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Breed Selection. Backyard Flock

Discussion in 'General breed discussions & FAQ' started by Backyard Bob, Mar 1, 2013.

  1. Backyard Bob

    Backyard Bob Chillin' With My Peeps

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    Mar 1, 2013
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    Hello, I am looking into starting up a flock of laying hens. I have had chickens before, but we gave them away because we were moving. We are all settled in, and are looking into getting more chickens.

    What I need help with:

    I am looking for a breed that lays nearly an egg a day, but does not eat much. These chickens will be allowed to run in a large run, with lots of bugs and acorns ect. Also, preferably able to stay in a 5' tall fence.

    Can you help me out?

    Thanks,
    -Backyard Bob [​IMG]
     
  2. kristy1980

    kristy1980 Out Of The Brooder

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    I have had Orpingtons, Rhode Island reds, sex links, Barrod rocks and white leg horns. The leg horns are the best in my opinion laying everyday.
     
  3. Backyard Bob

    Backyard Bob Chillin' With My Peeps

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    Thank you for getting back to me! Are Leghorns good fliers? Do they eat a lot?

    Thanks for your time!
     
  4. kristy1980

    kristy1980 Out Of The Brooder

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    They are small chickens so no they don't eat a lot. They can clear a 4 ft fence when scared. Lol But they are excellent layers.
     
  5. Backyard Bob

    Backyard Bob Chillin' With My Peeps

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    Thank you, sorry for all these questions! I just want to make sure I am making the most economical choice! Would they most likely stay in a 5' tall fence? And if they had a 50' x 25' run would they be satisfied for 15 hens and a rooster or two? How much room would I need for them to be able to eat enough acorns and bugs ect without having to feed them?

    Thanks for your time! :)
     
  6. Backyard Bob

    Backyard Bob Chillin' With My Peeps

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    I was thinking Leghorns or RIRs?
     
  7. ve

    ve Chillin' With My Peeps

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    I think get mixture of both, or even add some Easter eggers for color in the egg basket. All these breeds lay well. Your run will be big enough, but of 6' instead of 5. I have 2 runs with 6' around and 5 between them. No body never got out of pen, but some times I have birds visiting other pen.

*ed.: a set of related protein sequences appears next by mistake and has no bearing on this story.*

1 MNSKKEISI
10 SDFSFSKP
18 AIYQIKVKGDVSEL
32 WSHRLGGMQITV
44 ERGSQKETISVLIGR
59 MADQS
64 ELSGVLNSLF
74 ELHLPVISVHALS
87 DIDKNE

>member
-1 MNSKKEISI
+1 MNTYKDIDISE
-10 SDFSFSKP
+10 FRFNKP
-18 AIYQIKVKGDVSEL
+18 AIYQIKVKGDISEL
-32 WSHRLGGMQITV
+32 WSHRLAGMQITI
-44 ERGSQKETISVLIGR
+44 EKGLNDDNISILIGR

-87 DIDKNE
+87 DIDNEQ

8. blueseal

    blueseal Chillin' With My Peeps

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    WALDOBORO MAINE
    white leghorns are what you want if you want eggs everyday. I have raised them for a couple years. they are a flighty bird if they get scared I had mine in a 5ft high fence and the fly right over when spooked. this year im going to get some black sexlinks and see how they do.
     
  9. Backyard Bob

    Backyard Bob Chillin' With My Peeps

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    Okay thank you! Would a mix if White Leghorns and RIRs be good?
     
  10. tadkerson

    tadkerson Chillin' With My Peeps

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    Chickens do not eat acorns and if you want a bird to lay lots of eggs you will have to feed the birds. If your 15 birds will forage, they need acres of land to forage on and still not produce the number of eggs you want. I do not know where you live but in Missouri the 15 birds would have a very hard time in the winter foraging for food.

    With 15 birds, the 50 ft by 25 ft run would be bare after a while. You are going to have to feed the birds.

    You have to think of egg production and a hen like a factory. Lets say the factory makes cakes. If you limit the amount of flower a factory has to make the cakes you limit the number of cakes the factory can make. If a factory can produce 3 cakes a minute, and uses 3 lbs of flower to make the cakes; what would happen if the factory was only allowed to use 1 pound of flour a minute? The cake production would fall to 1 cake a minute. The same is true for chickens; if a hen has all the food she wants to eat- she can average 4 eggs a week over a year. If you limit the food intake by the chicken- she has less nutrients she can put into the eggs. The proteins, fats, carbohydrates and minerals that are in the egg have to come from the chickens body. A hen is not going to take nutrients from her body and put them into an egg if it means she is going to harm her own body. She would be taking nutrients from her body and placing them into the egg- she has to replace the nutrients from the food she eats. The shell on an egg is actually made from nutrients she takes out of her skeleton. Each time a hen lays an egg she removes nutrients from her bones. The nutrients have to be replaced from the food she eats. If the nutrients are not replaced she stops laying eggs.

    It is simple extra food in = eggs. Little food in = no eggs. A bird has to have extra nutrients to lay eggs, much of the food she eats is used to maintain her own body.

    Tim
     
    Last edited: Mar 3, 2013

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